In what a press release described as "a major advance in the field of neuropsychiatry," researchers from Oregon Health & Science University said they believe that they have gained a clearer understanding of precisely how cocaine, amphetamines and related psychostimulant drugs "disrupt the normal functioning of the dopamine transporter in the brain." The study appeared in Nature. More →
There are strong links between substance abuse and homelessness, according to three Australian researchers writing in Social Science & Medicine. However, they argue, contrary to common beliefs, there seem to be no causal relationships between the two, with the possible exception of "risky" alcohol consumption. More →
In Psychiatric Times, Robin Murray discusses a number of studies and what the balance of evidence seems to be saying about the relationship between cannabis use and increased risk of short or long-term psychotic reactions in some people. More →
In letters to The Lancet Psychiatry, James Coyne and others criticize a UK study for deliberately trying to be politically manipulative. The study made global headlines this year with a finding that smoking high potency marijuana tripled the risk of developing psychosis and schizophrenia. More →
About 17% of college students take stimulants such as Ritalin and Adderall, primarily because they believe the drugs will help them improve their academic performance, according to a meta-analysis published in Clinical Child and Family Psychology Review. More →
A medical study that was widely hailed in Swedish media and led to new treatment guidelines was a "fraud," states health reporter and researcher Janne Larsson. The study involved giving prisoners high doses of the ADHD drug Concerta to help "treat" addiction. More →
Instead of hope and enthusiasm for their futures, too many children now grow up believing they are inherently defective, and controlled by bad genes and biochemical imbalances. They are shackled by the idea that they have ADHD and then subdued by the drugs that inevitably go along with the diagnosis. Unless something intervenes, many of them will go on to pass their days on Earth in a drug-impaired, demoralized state.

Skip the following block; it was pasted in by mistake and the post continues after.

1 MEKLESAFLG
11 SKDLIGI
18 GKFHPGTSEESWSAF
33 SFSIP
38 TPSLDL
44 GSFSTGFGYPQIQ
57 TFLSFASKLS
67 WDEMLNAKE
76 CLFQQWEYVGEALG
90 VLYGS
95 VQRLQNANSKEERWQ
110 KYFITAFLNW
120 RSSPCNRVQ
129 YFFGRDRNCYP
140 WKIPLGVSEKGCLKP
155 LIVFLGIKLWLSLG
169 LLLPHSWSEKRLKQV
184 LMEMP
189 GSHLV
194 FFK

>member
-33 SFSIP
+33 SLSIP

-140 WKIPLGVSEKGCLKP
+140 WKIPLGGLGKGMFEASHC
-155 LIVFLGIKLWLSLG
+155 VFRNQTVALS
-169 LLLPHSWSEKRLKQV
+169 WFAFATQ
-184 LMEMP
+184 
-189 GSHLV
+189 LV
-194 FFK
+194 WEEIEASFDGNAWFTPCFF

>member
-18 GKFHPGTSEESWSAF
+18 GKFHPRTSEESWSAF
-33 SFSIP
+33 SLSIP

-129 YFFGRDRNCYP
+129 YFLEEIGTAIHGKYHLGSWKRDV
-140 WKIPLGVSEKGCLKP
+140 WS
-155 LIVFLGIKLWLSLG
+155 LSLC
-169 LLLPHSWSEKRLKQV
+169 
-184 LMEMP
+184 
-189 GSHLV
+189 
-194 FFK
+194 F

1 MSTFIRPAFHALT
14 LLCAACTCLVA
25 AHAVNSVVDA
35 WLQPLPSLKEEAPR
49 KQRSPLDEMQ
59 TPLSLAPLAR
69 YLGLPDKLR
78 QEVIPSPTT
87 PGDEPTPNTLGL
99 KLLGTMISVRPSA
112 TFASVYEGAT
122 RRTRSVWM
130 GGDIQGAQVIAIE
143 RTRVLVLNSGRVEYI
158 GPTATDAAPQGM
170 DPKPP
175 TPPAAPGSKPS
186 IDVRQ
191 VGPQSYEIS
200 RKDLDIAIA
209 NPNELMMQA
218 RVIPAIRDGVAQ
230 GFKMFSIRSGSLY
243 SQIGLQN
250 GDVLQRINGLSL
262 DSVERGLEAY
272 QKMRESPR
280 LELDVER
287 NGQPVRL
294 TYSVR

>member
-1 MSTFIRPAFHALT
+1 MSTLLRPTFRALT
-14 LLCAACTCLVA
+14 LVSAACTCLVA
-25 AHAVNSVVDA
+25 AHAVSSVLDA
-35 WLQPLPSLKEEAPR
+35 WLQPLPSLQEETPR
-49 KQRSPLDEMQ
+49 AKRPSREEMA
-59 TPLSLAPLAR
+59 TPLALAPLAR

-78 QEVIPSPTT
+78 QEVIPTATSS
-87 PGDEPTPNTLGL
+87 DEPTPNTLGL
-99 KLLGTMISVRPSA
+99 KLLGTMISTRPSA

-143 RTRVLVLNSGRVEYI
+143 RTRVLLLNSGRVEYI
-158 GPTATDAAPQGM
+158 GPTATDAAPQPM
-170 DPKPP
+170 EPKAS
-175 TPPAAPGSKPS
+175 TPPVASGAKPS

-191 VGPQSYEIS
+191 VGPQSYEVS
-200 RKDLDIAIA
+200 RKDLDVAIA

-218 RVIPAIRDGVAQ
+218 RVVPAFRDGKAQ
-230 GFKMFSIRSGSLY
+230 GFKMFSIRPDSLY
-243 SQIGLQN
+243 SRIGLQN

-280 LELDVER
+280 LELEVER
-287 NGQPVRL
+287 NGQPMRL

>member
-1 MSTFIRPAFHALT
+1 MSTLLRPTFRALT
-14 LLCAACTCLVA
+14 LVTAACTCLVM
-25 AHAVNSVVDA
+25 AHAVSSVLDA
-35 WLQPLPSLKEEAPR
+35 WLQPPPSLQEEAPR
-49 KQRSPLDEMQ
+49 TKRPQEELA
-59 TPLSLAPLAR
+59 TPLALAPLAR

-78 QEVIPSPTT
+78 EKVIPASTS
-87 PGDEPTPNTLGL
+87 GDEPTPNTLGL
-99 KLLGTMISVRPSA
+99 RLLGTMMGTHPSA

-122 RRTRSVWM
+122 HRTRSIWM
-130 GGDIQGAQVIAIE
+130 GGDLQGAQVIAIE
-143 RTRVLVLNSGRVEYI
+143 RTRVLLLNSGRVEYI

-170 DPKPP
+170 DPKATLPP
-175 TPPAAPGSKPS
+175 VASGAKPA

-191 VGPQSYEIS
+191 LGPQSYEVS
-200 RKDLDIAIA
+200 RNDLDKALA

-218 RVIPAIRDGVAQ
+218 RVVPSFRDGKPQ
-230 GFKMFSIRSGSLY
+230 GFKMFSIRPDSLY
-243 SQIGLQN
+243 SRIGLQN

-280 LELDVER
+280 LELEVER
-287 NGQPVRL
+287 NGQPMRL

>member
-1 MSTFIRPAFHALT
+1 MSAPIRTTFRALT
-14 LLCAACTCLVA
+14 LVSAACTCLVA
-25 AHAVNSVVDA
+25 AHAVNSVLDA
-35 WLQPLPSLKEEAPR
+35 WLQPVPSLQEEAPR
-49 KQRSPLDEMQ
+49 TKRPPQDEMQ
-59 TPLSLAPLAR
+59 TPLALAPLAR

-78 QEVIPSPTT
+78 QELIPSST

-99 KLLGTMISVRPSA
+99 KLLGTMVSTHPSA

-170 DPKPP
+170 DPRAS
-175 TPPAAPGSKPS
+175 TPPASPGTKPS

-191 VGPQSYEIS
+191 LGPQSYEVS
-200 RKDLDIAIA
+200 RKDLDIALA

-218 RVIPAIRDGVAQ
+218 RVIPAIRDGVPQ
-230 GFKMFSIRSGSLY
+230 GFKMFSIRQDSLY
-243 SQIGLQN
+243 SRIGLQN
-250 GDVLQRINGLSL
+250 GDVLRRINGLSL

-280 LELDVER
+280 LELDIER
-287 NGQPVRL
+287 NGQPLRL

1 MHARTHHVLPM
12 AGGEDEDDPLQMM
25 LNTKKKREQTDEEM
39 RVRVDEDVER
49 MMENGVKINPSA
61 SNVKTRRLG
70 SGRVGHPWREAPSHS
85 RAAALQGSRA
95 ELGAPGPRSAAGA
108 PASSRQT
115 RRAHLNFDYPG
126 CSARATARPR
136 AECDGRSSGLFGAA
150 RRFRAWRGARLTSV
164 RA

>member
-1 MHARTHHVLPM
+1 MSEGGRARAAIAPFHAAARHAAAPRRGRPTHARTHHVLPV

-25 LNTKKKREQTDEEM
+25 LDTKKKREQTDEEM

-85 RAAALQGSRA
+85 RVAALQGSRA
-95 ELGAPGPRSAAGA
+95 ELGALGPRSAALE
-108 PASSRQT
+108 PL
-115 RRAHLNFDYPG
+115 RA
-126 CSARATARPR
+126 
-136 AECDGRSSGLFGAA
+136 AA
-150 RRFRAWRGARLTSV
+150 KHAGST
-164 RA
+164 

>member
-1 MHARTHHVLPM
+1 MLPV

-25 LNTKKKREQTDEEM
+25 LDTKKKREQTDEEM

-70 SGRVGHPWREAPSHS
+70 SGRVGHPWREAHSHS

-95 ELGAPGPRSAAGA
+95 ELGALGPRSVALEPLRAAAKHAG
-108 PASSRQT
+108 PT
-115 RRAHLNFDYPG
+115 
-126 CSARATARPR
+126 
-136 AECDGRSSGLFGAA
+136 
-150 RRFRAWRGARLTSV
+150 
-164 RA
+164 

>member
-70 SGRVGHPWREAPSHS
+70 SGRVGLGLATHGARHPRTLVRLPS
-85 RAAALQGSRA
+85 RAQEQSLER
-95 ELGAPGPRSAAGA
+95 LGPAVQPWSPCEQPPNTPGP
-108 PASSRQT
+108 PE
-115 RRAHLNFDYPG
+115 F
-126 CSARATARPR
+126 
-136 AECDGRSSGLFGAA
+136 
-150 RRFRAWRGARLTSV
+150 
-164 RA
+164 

People's perceptions of their own life stories are carefully and methodically changed during the course of treatment for drug addiction, according to an ethnographic study published in Sociology of Health and Illness. And some self-perceptions and stories are significantly less welcomed by treatment providers. More →
While I was in charge of the public systems for both mental health and addictions in Oregon, I found it a challenge to maintain an equal focus on alcohol/drug problems compared to mental health. One big reason for the emphasis on mental health was that the mental health budget was big, about 6 times greater than that for addictions. And that doesn’t even count the hidden funding for psychiatric drugs which probably added another 30 or 40% to mental health —atypical antipsychotics are a lot more expensive than Antabuse.
The former CEO of the UK's National Treatment Agency explains in The Conversation why the vast majority of people who use addictive drugs don't ever become addicted, and why that's important when it comes to developing social policy. More →